Rink construction started Monday; Players excited for NHL outdoor games at Tahoe
STATELINE, NEV. – All-star left winger Brad Marchand grew up playing hockey on a frozen lake near his home in Halifax, Nova Scotia and can’t wait to see the views Lake Tahoe has to offer.
Marchand, an alternate team captain for the National Hockey League’s Boston Bruins, said he has never been to the basin, but has seen photos.
“Being in Tahoe it will be much nicer scenery than in the past (outdoor games),” Marchand said during a press conference last week. “It should be a lot of fun and I’m really looking forward to it. Having a place like that is pretty special.”
Construction of the ice rink starts Monday at Edgewood Tahoe Resort and players are excited for the inaugural NHL Outdoors at Lake Tahoe that takes place Saturday and Sunday, Feb. 20-21.
The ice rink will be a stone’s throw from Lake Tahoe, located on the 18th fairway, near the green, on the South Shore of Tahoe.
Semi trucks loaded with rink-making equipment rolled into Stateline last week and staged at Harveys Lake Tahoe. Building the NHL-caliber sheet of ice will be an extensive process requiring the use of the world’s largest mobile refrigeration unit, NHL officials said.
The Colorado Avalanche will play the Vegas Golden Knights at noon Saturday and the Bruins will play the Philadelphia Flyers at noon on Sunday. Both games will be broadcast nationally on NBC and on Sportsnet and TVA Sports in Canada.
Flyers winger James van Riemsdyk has played in six out of the 30 outdoor games since the NHL started the format in 2003 said playing on a golf course will be different.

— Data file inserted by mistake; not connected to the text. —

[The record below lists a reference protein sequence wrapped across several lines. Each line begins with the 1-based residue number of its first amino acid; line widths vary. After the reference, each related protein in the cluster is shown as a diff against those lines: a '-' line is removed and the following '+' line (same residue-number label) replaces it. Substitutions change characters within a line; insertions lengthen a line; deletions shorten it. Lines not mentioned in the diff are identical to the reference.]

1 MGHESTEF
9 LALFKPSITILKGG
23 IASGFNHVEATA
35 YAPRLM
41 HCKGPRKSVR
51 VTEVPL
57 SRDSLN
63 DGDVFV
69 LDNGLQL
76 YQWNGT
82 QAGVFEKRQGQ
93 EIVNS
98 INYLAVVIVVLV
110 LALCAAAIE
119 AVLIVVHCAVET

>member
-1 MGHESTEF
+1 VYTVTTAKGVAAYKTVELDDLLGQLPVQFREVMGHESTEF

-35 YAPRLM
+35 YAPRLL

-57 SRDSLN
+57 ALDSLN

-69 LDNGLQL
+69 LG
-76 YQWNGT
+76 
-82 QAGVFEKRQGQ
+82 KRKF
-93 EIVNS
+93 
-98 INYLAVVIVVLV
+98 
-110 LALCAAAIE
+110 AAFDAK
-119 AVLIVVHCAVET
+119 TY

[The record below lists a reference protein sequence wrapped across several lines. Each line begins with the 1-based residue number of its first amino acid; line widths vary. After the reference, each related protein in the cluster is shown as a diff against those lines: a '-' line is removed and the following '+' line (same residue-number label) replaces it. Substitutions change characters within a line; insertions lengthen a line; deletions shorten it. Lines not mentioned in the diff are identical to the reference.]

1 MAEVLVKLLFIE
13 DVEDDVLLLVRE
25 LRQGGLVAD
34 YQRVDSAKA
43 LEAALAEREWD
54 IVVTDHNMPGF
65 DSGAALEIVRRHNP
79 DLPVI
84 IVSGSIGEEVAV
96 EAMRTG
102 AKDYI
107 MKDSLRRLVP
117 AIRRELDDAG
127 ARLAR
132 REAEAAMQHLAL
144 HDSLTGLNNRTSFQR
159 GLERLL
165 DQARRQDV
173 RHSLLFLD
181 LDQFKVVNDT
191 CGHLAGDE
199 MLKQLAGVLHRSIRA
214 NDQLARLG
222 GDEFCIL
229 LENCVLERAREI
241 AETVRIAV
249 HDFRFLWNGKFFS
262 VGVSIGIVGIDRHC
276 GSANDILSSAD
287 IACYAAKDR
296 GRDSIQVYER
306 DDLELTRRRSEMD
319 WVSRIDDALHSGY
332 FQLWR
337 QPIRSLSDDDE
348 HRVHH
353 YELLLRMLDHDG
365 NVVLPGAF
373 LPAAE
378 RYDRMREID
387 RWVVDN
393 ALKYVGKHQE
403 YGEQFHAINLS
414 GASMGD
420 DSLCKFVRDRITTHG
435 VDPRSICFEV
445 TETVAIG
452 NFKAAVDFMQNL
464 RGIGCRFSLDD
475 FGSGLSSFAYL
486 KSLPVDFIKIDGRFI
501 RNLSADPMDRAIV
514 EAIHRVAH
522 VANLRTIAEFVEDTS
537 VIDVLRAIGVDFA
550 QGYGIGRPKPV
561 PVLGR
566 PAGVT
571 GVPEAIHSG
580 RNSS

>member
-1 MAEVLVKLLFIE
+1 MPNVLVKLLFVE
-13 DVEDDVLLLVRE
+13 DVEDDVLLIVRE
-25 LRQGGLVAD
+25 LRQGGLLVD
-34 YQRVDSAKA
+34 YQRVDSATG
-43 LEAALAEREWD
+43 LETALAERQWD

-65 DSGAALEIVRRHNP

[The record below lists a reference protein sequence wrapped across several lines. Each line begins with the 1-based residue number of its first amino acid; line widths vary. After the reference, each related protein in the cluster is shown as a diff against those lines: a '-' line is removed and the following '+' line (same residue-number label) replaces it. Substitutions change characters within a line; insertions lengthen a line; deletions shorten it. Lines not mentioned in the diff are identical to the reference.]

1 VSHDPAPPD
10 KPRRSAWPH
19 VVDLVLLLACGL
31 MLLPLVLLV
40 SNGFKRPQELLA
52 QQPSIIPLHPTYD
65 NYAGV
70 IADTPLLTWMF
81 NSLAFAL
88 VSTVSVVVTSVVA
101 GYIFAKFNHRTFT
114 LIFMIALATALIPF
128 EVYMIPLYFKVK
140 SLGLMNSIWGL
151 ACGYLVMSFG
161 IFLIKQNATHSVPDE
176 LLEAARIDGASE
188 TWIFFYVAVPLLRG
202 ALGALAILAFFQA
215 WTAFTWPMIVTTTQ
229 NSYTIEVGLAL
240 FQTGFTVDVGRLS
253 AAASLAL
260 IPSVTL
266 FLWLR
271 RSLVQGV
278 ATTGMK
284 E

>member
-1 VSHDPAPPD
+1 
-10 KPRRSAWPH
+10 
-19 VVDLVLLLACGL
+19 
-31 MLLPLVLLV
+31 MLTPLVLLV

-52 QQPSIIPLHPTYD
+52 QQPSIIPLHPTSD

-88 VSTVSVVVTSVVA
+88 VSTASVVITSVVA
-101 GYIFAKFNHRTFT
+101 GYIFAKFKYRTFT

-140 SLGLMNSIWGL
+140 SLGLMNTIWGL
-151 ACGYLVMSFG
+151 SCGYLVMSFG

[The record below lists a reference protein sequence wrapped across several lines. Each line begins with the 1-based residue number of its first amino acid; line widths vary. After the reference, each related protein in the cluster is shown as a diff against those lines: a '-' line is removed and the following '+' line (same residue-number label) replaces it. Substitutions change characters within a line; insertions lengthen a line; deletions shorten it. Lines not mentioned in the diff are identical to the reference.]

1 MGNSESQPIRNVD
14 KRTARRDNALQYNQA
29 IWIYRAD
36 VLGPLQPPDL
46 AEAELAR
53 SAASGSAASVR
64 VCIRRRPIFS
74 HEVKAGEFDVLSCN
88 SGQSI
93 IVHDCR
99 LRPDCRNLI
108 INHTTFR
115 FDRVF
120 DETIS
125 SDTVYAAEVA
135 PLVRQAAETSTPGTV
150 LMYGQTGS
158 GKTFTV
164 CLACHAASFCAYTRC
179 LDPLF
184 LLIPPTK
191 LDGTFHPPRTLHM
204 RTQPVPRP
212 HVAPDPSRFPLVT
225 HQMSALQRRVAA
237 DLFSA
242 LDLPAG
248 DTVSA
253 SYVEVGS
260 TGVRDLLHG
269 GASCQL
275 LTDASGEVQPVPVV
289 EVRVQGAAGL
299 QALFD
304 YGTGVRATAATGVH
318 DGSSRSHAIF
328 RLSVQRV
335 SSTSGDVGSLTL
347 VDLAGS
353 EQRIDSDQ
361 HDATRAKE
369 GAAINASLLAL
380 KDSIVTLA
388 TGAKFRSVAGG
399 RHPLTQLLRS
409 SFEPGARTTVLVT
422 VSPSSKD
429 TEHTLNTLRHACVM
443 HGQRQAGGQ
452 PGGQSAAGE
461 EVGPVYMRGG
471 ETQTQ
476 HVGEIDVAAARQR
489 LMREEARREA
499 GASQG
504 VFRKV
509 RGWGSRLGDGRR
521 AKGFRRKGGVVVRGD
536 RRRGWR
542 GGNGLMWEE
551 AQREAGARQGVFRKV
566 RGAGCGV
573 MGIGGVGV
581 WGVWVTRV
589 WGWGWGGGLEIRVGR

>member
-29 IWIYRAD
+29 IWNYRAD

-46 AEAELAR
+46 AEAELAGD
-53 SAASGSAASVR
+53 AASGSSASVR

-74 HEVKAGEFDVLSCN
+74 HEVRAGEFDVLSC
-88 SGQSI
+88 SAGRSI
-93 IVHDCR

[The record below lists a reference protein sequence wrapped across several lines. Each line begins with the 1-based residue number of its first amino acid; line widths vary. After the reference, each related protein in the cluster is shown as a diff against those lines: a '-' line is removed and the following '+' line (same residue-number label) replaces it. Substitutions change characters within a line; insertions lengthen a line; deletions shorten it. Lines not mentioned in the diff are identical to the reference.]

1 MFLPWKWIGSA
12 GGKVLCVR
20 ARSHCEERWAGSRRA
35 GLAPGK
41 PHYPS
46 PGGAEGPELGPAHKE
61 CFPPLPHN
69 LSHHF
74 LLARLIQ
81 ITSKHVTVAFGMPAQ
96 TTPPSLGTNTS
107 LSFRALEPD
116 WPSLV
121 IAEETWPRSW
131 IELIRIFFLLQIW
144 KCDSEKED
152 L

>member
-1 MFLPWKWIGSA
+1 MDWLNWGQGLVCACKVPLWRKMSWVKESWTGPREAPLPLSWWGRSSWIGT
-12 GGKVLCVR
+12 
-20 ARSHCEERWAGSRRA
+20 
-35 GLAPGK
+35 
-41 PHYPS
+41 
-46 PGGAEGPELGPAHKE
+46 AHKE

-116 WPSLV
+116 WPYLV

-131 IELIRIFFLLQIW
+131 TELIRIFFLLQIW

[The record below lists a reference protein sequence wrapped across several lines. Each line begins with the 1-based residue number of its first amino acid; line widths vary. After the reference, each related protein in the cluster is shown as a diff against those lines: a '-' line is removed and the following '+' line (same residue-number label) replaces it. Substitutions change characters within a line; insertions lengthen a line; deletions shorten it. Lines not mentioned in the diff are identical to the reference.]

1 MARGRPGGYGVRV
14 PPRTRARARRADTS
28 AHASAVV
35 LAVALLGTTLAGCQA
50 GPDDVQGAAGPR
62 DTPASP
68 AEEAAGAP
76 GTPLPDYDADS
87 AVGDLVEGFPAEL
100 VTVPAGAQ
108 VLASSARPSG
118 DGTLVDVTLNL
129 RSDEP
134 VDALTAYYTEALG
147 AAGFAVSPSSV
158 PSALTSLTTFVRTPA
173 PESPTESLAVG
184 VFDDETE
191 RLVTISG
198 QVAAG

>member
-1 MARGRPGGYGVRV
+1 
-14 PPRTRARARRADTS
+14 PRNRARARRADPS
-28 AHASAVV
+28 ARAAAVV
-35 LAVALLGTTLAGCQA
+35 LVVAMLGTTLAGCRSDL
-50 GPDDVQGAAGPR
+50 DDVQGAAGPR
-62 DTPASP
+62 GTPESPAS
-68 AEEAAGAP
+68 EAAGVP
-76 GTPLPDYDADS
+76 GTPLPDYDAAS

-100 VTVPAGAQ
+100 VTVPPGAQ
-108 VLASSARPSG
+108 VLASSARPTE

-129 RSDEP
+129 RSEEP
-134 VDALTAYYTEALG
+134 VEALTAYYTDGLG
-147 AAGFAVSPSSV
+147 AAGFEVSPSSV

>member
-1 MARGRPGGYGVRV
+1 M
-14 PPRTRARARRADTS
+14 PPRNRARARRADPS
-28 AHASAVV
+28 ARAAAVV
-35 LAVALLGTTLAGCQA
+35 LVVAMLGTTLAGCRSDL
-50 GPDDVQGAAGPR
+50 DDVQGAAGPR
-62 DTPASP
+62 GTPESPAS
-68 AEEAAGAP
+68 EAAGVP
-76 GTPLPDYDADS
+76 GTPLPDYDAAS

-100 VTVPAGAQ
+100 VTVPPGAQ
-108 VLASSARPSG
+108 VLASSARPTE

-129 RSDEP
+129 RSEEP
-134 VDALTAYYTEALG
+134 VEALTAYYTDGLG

“The scenery should be cool and for this one, being on the golf course will have a different vibe and make it special,” he said.
Players addressed playing without a single fan in attendance.
“The scenery will be very unique and the aspect of not having fans there kind of makes it feel even more so like it used to when you were a kid,” said Bruins defensman Charlie McAvoy who has never played in an outside game. “You just go out with a couple friends and play. I think that aspect of it is going to be really unique and it’s just going to be a lot fun to be able to experience that.”
They also talked about what it means to play at such a high elevation, at about 6,300 feet, about 1,000 feet higher than the Avalanche’s home ice in Denver.
“We’ll see if we can get some oxygen tanks on the benches,” joked McAvoy.
“Hopefully we can adjust and catch our wind by the second period,” Marchand said.
Support Local Journalism
Support Local Journalism
Readers around the Lake Tahoe Basin and beyond make the Tahoe Tribune's work possible. Your financial contribution supports our efforts to deliver quality, locally relevant journalism.
Now more than ever, your support is critical to help us keep our community informed about the evolving coronavirus pandemic and the impact it is having locally. Every contribution, however large or small, will make a difference.
Your donation will help us continue to cover COVID-19 and our other vital local news.